'Leaning Tower' no more: Structure finally taken down after resisting 2 failed demolition attempts

The 'Leaning Tower of Dallas'--elevator shaft turned internet sensation, sustained explosion and constant blows with a wrecking ball, but was finally flattened on Monday

The 'Leaning Tower of Dallas', a 15 days old landmark which became an instant internet sensation due to its high resilience, was finally demolished on Monday (March 2). Multiple demolition attempts included--explosion and being struck with a wrecking ball. The landmark formed on February 16 and was flattened on March 2.

Leaning Tower of Dallas collapses

Leaning Tower of Dallas
Twitter/Katherine L. Unmuth

The tower comprised of the core and elevator shaft of an 11-storied former Affiliated Computer Services building, that was demolished by an explosion on February 16. The surviving structure, bent at a certain angle, caught everyone's attention and drew comparisons with Italy's Leaning Tower of Pisa, from which it got its monicker.

Soon after the implosion, a spokeswoman for De La Vega Development, which is redeveloping the site, said that it would take up to four more days to pull down the remaining structure, but it ended taking four times more, Associated Press reported. A 2,540 pounds wrecking ball was then deployed to knock down the 'Leaning Tower', which soon became a Texas landmark. However, the size of the wrecking ball was widely mocked on social media.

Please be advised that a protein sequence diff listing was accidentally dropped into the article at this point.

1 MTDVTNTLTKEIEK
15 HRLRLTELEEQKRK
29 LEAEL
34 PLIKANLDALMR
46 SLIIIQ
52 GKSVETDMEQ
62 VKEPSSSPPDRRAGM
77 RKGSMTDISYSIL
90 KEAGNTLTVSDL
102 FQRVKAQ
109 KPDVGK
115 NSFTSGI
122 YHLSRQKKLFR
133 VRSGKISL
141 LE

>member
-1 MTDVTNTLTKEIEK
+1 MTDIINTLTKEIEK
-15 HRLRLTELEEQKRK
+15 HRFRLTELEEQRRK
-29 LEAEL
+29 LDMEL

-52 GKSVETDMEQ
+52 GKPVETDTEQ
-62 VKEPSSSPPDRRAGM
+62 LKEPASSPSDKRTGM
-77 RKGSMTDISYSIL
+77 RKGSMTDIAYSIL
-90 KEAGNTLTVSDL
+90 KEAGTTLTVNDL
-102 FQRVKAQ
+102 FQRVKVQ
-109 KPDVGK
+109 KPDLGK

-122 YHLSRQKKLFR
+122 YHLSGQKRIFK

'Leaning Tower' became an internet sensation

Hundreds flocked to the site, to take photographs, including variations of poses at the Leaning Tower of Pisa. Thousands signed an online petition to 'Save the Leaning Tower of Dallas By Making It a UNESCO World Heritage Site'.

However, after resisting two futile demolition attempts, the structure was brought down on Monday at about 3:18 pm [Local Time]. The company handling the project earlier said that the structure was leaning n the direction it was intended to fall and there are no safety concerns.

The building was demolished to make way for a $2.5 billion mixed-use project. Unlike, the Leaning Tower of Dallas, whose life spanned just 15 days, the Leaning Tower of Pisa has stood for over 800 years. Being built in the 12th century as a cathedral's free-standing bell tower, it leaned at four degrees due to an unstable foundation. By 1990, the tilt reached 5.5 degrees, however, repair work has reduced the tilt to 3.97 degrees.